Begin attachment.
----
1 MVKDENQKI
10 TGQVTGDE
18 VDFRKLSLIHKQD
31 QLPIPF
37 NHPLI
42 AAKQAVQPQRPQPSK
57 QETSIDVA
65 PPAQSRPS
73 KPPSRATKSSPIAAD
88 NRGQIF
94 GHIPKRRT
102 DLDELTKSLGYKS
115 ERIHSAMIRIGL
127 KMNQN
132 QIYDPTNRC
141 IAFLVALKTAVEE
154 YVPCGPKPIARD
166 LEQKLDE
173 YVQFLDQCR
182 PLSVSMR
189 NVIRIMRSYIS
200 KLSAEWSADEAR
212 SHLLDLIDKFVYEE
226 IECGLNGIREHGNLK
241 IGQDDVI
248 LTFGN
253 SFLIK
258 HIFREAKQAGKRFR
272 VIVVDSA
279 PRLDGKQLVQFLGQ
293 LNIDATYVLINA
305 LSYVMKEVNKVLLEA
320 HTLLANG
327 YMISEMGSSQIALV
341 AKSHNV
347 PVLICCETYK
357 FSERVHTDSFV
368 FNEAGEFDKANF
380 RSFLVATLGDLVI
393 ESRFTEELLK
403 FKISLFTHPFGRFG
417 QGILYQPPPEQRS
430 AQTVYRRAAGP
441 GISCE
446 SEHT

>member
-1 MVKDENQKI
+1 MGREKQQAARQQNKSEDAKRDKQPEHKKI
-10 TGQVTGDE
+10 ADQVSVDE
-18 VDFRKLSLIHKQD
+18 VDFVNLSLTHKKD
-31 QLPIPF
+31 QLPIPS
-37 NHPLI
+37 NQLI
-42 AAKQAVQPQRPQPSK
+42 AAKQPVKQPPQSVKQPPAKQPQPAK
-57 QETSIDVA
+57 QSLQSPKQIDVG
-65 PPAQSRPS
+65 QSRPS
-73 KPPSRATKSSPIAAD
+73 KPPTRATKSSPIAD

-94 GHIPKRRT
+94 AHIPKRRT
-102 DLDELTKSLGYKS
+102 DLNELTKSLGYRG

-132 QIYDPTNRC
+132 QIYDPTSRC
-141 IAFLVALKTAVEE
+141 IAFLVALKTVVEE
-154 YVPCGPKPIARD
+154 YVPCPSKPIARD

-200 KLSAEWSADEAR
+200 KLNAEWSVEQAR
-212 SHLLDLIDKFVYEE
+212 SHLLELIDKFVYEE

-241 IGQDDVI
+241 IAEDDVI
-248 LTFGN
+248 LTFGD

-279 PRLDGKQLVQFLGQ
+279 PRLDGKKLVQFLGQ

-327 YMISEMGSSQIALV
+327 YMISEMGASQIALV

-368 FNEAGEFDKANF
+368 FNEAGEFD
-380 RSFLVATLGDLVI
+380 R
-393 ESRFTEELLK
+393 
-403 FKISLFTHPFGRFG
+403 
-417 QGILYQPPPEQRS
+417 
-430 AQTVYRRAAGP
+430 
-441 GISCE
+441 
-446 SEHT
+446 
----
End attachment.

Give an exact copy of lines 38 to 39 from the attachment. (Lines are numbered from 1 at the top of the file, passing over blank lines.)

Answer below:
368 FNEAGEFDKANF
380 RSFLVATLGDLVI